Coffeehouse Thread

19 posts

Into the UEFI hell...

Back to Forum: Coffeehouse
  • User profile image
    ManipUni

    So MBR is terrible, everyone who has ever had the pleasure of dealing with it with its quirks and massive rule book will likely attest.    

    So I rebuilt my system today, Windows 7 64 in UEFI/GPT "mode," then I installed the Windows 8 Dev' Preview side by side also in EFI/GPT mode.    

    What I was expecting was to be able to select which boot loader to run up from my BIOS, what I actually got was one completely inaccessible OS and no functional tools in either Windows 7 or Windows 8 to fix the problem.    

    Essentially what should happen is Microsoft should be making a new entry in the uEFI for each Operating System, or updating a single boot loader to support several OSs.   

    What Microsoft actually does is delete the Windows 7 bootloader, replace it with the Windows 8 bootloader, and ultimately leave your older operating systems stranded.    

    This all wouldn't be so bad if it happened to a MBR system because on a MBR system you have a handful of tools to fix this issue like BootRec, BCDEdit, DiskPart, etc.    

    Unfortunately all of these tools target the "fake" MBR, as does as the automatic tat' the Windows DVD ships with. 

    Also, while we're on the subject of the Windows DVD repair mode, is it just me or has anyone else noticed it gets worse and worse with every Windows version?

    Depending on how how I boot into the Windows 7 DVD sometimes I am literally unable to start even the console because it brings up an error ("No compatible version of the OS is installed"). Luckily I know the secret key-combo (Shift-F10). 

    Also they replaced it with Metro-style tat on Windows 8, and the default option is "Continue to load Windows 8" which is all levels of stupid in the frigging repair menu. The automatic stuff is still there but now hidden under a dozen sub-menus, and the console is now Troubleshooting -> Advanced -> Repair -> Console or something. Nothing "useful" has been added.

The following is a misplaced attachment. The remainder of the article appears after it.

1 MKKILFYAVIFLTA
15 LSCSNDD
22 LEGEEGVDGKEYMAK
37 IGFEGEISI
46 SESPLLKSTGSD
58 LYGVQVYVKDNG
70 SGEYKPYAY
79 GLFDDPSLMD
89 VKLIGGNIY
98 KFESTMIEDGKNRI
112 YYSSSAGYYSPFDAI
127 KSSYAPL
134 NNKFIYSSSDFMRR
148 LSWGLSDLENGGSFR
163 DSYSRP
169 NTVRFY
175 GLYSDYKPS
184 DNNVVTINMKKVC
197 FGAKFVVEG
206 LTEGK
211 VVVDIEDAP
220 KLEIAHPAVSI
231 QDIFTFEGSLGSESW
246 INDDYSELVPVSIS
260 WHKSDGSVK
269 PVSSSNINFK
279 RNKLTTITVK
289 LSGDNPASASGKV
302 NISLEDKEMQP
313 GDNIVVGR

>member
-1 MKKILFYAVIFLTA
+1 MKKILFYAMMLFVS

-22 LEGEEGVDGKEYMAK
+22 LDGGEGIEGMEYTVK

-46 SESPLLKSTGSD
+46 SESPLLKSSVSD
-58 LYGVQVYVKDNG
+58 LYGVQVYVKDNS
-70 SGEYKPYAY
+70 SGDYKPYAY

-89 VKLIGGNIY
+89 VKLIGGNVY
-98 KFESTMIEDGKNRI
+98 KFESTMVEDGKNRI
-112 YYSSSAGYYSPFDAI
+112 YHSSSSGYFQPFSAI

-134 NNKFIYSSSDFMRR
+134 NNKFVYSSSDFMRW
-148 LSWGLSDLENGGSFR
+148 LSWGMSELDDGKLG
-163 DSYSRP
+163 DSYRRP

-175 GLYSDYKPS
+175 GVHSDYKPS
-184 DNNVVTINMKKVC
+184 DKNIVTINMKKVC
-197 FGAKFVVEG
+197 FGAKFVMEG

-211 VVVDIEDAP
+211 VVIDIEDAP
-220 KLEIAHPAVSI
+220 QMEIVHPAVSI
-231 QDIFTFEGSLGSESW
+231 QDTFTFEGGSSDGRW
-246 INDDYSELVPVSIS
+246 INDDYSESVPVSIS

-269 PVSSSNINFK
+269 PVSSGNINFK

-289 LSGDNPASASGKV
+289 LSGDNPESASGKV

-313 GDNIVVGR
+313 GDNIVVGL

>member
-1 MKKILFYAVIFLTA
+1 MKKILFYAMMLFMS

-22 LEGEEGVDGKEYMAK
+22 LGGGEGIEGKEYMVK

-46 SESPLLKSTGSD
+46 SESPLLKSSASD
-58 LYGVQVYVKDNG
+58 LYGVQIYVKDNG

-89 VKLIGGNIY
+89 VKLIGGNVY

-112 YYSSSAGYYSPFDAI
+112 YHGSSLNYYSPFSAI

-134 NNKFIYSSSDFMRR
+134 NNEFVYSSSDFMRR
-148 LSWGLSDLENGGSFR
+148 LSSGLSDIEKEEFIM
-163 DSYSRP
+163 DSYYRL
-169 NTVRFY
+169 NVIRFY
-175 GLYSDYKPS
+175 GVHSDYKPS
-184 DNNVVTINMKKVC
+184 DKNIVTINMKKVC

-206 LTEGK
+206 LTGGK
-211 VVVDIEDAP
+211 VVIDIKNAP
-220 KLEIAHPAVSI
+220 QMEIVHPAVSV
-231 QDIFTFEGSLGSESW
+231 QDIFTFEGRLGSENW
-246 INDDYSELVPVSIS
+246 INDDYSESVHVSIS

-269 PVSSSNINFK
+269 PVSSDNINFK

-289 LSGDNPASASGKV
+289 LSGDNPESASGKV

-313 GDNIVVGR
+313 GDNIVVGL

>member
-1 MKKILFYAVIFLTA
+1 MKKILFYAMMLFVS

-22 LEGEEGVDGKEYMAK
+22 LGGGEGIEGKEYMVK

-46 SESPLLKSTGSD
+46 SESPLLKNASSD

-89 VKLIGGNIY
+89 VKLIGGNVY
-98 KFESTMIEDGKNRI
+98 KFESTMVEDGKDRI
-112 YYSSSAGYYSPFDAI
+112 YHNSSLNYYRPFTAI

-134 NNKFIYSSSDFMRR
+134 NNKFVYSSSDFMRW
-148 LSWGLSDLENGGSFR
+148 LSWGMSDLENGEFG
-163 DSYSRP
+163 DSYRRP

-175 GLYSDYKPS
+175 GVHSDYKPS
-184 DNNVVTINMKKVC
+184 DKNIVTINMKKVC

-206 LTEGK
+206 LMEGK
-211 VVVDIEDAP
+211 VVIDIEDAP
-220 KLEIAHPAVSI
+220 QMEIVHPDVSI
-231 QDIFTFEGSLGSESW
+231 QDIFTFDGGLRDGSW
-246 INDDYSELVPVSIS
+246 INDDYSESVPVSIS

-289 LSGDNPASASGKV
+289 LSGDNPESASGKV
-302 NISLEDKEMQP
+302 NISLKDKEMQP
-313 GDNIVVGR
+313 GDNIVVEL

I know what you will say - "It is a developer preview, please shut up!" and while that is a fair statement, everything I said could equally be aimed at Windows 7. Windows 7 lacks tools for UEFI, and Windows 7's bootloader is not REALLY designed for UEFI. 

    So my opinion: Stay the heck away from UEFI for a while. At least as far as your bootloaders/partition tables go. It might be a fine "BIOS" but that is as far as it goes.  

  • User profile image
    androidi

    Way ahead of you. I'm still using basic disk rather than dynamic disk as it makes things simpler when manually doing recovery. I only backup essential data, rest is mostly on disks that aren't connected or are sleeping mostly. If the drive prices hadn't jumped after the tsunami damages, I'd soon be able to backup non-essential data as well as the drive sizes are such that I simply don't fill them as fast as I used to. Some of the data is just downloads of the sort that I expect to remain downloadable as long as they're of some use so there's little point in backing up that stuff. I put small size downloads in different folder that gets backed up anyway - useful since there may be some old versions of apps and tools that I may need to go back to - takes a while to notice regressions in some very rarely used features and then it's useful to be able to trace what version did the regression occur in if one's going to get it fixed in newer version.

  • User profile image
    AndyC

    It's always been the case that the Windows bootloader gets replaced by the newer version when installing a dual boot setup. That's why dual booting a beta (or in this case, pre-beta) OS has never been a good idea. I'm sure it should be possible to restore the Windows 7 bootloader entry from within Windows 8, but I'm not surprised if automatic recovery doesn't work - UEFI booting into Windows 7 is a pretty uncommon scenario.

  • User profile image
    ManipUni

     AndyC wrote: It's always been the case that the Windows bootloader gets replaced by the newer version when installing a dual boot setup.

    In MBR. The whole point of UEFI is to replace this nonsense with something better, so you won't have to use bootloaders like GRUB. Microsoft's engineers just screwed up and tried to squeeze a round peg into a square hole.